Monday, July 16, 2007

Stories from the bargain bin

Feeling unreasonably glum over the weekend, I stayed in and read a book I'd picked up in the clearance aisle at Border's for $3.99--not bad for close to 800 page. Transgressions is a collection of ten previously unpublished novellas by Joyce Carol Oates, Stephen King, Walter Mosley, Ed McBain (who also edited the volume), and six other authors. The only common denominator is that all the stories deal somehow with crime.

Overall, the book is uneven but enjoyable. The most memorable work is Joyce Carol Oates's creepy but compelling thriller "The Corn Maiden," which gives away many of the secrets right at the start but remains suspenseful throughout. Oates knows how to make syntax sing. Sharyn McCrumb's "Resurrection Man" is a really lovely treatment of an ugly historical fact: the need to procure fresh corpses for medical students at a time when dissecting human corpses was illegal. Her carefully researched novella explores the intersections of medical ethics and racial discrimination in the American south before the Civil War and during Reconstruction.

Several of the authors deal with racial or ethnic hatred (McCrumb, Mosley, McBain, Anne Perry), and several explore the aftermath of the World Trade Center attacks (McBain, King, Lawrence Block). Stephen King's "The Things They Left Behind" provides a thoughtful metaphor for survivor guilt but is also disarmingly funny.

And then there's "Archibald Lawless, Anarchist at Large: Walking the Line" by Walter Mosley, an utterly improbable mystery full of unbelievable characters which I nevertheless found delightful. Lawless is a volatile character, looking like "a rattlesnake in a Sunday bonnet, a stick of dynamite with chocolate coating up to the fuse." Mosley's confident prose goes rollicking off in all directions and there's nothing to do but hold on and enjoy the ride.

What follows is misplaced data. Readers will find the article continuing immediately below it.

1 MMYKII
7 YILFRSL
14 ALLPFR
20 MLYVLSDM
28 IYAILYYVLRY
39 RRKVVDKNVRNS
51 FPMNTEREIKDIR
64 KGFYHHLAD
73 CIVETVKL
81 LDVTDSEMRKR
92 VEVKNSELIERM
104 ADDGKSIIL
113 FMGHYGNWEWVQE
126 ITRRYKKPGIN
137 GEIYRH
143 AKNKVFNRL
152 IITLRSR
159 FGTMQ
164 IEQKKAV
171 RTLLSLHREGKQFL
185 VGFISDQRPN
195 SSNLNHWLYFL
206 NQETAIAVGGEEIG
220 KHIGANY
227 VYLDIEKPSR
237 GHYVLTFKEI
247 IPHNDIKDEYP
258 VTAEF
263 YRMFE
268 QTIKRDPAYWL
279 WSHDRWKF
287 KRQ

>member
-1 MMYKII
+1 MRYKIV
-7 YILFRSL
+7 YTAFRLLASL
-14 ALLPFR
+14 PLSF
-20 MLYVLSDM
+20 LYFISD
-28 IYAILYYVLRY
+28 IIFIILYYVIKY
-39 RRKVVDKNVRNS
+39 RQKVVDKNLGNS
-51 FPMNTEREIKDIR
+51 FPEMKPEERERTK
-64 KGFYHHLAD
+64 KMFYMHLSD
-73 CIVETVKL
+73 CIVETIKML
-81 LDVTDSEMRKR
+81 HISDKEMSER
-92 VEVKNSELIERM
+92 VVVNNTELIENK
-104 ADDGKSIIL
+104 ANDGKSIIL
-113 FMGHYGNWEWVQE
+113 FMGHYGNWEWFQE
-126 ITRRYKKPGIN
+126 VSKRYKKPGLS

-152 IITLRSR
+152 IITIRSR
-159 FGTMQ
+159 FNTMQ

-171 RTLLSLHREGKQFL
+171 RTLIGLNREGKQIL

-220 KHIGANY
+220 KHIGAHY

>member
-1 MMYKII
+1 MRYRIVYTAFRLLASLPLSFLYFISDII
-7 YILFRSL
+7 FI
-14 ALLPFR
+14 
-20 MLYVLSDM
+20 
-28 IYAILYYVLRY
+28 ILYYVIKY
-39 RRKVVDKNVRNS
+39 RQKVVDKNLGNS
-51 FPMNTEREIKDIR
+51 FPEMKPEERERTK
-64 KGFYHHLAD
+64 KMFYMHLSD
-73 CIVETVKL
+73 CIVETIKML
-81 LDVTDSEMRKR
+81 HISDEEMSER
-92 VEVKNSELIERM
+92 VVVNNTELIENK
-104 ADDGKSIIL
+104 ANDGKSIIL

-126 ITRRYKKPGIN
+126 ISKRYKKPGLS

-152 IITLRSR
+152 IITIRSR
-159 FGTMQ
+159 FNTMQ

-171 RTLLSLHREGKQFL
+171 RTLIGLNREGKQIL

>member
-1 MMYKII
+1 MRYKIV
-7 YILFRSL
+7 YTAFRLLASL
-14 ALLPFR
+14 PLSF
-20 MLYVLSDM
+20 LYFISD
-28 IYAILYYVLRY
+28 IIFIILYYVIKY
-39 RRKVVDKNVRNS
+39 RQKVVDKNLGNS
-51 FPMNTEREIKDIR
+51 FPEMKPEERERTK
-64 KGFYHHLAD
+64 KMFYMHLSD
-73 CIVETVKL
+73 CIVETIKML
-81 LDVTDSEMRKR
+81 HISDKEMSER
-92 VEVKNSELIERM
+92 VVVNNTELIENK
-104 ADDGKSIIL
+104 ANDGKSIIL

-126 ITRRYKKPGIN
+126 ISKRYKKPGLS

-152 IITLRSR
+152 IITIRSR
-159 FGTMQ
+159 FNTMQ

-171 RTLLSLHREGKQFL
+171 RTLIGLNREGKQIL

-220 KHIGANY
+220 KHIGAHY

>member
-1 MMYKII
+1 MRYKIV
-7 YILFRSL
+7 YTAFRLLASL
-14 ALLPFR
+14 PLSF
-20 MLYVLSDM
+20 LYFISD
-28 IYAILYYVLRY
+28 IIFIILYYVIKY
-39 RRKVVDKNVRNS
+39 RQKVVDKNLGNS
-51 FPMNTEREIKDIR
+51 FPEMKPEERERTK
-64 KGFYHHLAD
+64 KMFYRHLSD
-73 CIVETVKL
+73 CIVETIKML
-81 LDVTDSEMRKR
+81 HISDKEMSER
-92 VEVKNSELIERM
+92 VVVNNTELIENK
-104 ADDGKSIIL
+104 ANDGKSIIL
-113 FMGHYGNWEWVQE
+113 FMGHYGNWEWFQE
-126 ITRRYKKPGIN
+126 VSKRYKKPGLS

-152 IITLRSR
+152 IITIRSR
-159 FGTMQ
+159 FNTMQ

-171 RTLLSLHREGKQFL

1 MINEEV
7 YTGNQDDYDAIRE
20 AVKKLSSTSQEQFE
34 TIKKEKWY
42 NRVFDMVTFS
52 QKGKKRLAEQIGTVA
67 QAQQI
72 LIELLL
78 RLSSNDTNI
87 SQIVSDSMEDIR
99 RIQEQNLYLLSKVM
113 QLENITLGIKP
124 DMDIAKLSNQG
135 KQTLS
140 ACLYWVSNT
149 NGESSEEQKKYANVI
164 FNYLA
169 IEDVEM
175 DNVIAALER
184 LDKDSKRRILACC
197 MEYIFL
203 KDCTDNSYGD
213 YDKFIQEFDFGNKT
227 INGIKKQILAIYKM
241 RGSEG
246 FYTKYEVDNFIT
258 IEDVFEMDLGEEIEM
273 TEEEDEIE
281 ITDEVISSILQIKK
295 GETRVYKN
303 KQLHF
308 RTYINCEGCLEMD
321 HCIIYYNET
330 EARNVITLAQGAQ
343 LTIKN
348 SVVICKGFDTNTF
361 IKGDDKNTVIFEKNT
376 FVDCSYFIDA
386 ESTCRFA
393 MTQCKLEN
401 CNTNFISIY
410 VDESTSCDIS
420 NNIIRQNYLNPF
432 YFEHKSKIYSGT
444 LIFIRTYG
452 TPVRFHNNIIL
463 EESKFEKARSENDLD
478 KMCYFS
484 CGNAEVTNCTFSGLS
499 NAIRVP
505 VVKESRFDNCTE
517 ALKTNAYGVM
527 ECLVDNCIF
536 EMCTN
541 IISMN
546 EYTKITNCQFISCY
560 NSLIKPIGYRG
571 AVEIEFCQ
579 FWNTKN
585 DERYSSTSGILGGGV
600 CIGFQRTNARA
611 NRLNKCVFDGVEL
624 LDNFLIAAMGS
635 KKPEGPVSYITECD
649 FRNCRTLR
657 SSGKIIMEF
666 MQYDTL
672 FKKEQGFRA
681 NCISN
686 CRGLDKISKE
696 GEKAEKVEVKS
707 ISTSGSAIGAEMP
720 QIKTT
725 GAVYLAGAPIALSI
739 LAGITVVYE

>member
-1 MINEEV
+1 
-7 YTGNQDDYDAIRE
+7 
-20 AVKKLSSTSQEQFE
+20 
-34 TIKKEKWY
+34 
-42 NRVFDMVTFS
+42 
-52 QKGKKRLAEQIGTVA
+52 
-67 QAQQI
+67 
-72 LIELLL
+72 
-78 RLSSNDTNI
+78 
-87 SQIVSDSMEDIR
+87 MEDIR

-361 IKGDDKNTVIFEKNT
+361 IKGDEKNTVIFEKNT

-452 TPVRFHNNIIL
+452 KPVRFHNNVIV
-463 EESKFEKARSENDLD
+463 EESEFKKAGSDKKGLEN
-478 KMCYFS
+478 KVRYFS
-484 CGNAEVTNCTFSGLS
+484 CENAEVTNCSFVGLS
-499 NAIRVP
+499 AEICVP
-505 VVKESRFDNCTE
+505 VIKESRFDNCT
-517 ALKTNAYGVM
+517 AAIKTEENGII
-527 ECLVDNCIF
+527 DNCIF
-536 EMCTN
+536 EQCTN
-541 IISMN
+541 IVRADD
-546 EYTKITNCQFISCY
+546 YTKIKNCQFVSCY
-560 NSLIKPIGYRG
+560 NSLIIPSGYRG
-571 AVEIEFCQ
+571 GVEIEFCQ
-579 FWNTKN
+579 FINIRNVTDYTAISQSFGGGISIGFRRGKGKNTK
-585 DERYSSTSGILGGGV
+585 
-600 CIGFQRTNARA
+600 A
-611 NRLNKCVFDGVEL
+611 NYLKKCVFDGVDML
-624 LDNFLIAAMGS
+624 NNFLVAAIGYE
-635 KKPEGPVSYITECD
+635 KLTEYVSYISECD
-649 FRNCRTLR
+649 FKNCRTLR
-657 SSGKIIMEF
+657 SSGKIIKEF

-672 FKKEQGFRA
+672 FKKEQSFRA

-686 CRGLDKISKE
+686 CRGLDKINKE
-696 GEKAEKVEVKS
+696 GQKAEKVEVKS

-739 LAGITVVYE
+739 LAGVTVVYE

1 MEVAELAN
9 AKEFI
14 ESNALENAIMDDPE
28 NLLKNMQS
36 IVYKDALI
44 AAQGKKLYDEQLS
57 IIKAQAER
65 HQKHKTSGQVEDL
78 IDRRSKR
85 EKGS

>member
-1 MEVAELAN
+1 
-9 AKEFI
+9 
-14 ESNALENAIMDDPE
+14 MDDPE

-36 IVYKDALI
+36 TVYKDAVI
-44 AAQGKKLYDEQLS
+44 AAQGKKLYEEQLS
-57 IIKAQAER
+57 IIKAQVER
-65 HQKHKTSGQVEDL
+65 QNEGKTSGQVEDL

A few of the works are less than stellar. "Hostages" by Anne Perry introduces an unlikely but likeable hero, but the other characters tend toward caricature. "The Ransome Women" by John Farris features a suspenseful and original plot, but I couldn't shake the feeling thatI was reading a movie treatment for a blockbuster summer thriller starring Julian McMahon as the psychopathic artist, Scarlett Johansson as the dewy-eyed ingenue, and Demi Moore as the murderous Lady in Black.

"Forever" by Jeffrey Deaver is crawling with crime-fiction cliches, but it features an interesting detective, Tal Simms, who approaches all of life with the mind of a mathematician: "Yes, he'd had many interesting evenings with his 2 2/3 dates every month. He'd discussed with them Cartesian hyperbolic doubt. ... They'd draft mathematical formulae in crayon on the paper table coverings at the Crab House. They'd discuss Fermat's Last Theorem until 2:00 or 3:00 a.m. (These were not wholly academic encounters, of course; Tal Simms happened to have a full-size chalkboard in his bedroom.)" Sadly, these brief moments of humor are the sole bright spots in an otherwise unmemorable work.

So all told the collection of 10 novellas contains four I would gladly read again (Oates, King, McCrumb, Mosely) and several others I enjoyed reading even though I'll forget them by tomorrow, Wednesday latest. Not bad for $3.99.

No comments: